Bucking assurances from managers who had seen Michael Jackson's final concert rehearsals, Joe Jackson said his son would not have been able to complete the 50 shows scheduled for the pop icon's "This Is It" tour and was forced into booking more performances than he was capable of.
"The comeback tour was a good idea, but the wrong idea about it. There was more tours added onto it," Joe Jackson told ABC News' Chris Connelly in an exclusive interview. "Michael told me himself. That he agreed to 10 shows. But they went and added all these other shows."
For more on Chris Connelly's exclusive interview with Joe Jackson, tune into a special edition of "Primetime: Family Secrets -- The Jackson Family: Life After Michael", Tuesday, July 14, 10 p.m. ET
Michael Jackson, who died June 25 at the age of 50 from apparent cardiac arrest, was to have kicked off the tour today at London's O2 Arena. Video footage and photos from some of his final rehearsals showed the King of Pop looking energized and smiling.
But his father, who told Connelly he believes foul play was involved in his son's death, said he was concerned from the beginning that promoters were pushing Michael Jackson too hard.
"I was worried about his health because all the shows that I'm seeing -- no artist can do those many shows you know, back to back like that," Joe Jackson said. "And so I knew Michael couldn't do all those shows."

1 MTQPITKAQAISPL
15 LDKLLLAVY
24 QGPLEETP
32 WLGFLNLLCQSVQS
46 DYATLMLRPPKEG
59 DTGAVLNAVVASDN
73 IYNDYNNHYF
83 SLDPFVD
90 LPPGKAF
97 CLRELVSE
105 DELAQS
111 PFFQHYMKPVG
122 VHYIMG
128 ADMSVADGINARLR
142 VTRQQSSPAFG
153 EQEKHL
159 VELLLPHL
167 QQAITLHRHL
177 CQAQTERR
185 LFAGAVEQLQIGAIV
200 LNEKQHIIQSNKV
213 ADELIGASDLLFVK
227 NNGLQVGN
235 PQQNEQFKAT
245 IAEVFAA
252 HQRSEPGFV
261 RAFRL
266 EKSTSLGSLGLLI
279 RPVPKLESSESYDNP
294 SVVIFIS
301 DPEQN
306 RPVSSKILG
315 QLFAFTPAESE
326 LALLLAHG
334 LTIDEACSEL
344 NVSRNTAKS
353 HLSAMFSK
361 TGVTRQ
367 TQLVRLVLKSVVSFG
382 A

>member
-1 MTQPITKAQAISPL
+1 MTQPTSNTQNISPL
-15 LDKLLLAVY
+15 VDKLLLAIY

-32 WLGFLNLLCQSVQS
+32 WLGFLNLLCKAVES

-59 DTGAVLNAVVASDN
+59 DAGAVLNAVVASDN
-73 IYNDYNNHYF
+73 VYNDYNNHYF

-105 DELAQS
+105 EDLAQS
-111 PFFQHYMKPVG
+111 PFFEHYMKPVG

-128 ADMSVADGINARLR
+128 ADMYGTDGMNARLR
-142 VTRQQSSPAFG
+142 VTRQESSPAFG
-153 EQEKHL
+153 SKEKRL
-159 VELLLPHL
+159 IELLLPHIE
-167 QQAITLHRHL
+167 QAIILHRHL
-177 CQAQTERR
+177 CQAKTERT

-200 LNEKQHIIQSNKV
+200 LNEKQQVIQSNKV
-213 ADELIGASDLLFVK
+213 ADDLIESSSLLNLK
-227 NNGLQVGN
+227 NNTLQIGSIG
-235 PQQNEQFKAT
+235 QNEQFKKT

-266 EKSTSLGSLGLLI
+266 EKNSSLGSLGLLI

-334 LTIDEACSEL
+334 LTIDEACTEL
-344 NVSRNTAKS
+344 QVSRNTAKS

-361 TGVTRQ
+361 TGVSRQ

Jackson said suspects his son's sudden sudden death may not have been an accident.
"I just couldn't believe what was happening to Michael," he said.
"I do believe it was foul play," Jackson added. "I do believe that. Yes."
Longtime friend and sometime financial advisor Leonard Rowe, no relation to Jackson's ex-wife Debbie Rowe, told "Good Morning America" today that he agreed with Joe Jackson.
"Michael Jackson was not ready. He was not fit," Rowe said, "If you can call weighting 110, 115 pounds fit … no."
But the tour's producers have said that Michael Jackson was in top form and would have had lots of rest during the run, which would have extended through March 2010.
AEG Live CEO Randy Phillips told Connelly that Jackson would have averaged two-and-a-quarter shows per week.
"If that was too many, then one would have been too many," he said.
In a statement, Phillips said it was Michael Jackson's idea to up the amount of performances to 50, from the original 31.
Rowe said he called Phillips in the weeks before the singer's death and tried to get him to agree to a lower number of shows.
"He told me to shove off," Rowe said." He didn't want to talk about it."
Asked about a May 20 letter apparently bearing Michael Jackson's signature telling Rowe he no longer represented him and wished to cut off all communication, Rowe said that was a letter he never got. He claimed that AEG was controlling every aspect of the singer's life at that point, holding his turbulent finances over his head.
But Jackson manager Frank DiLeo agreed with Phillips that claims Jackson was being pushed too hard are unfounded.
"He built up his stamina. There would have been no problems, I don't think, with him doing this tour," DiLeo said. "Nobody was pushing him into it. Nobody was overworking him. You know, all those reports are false."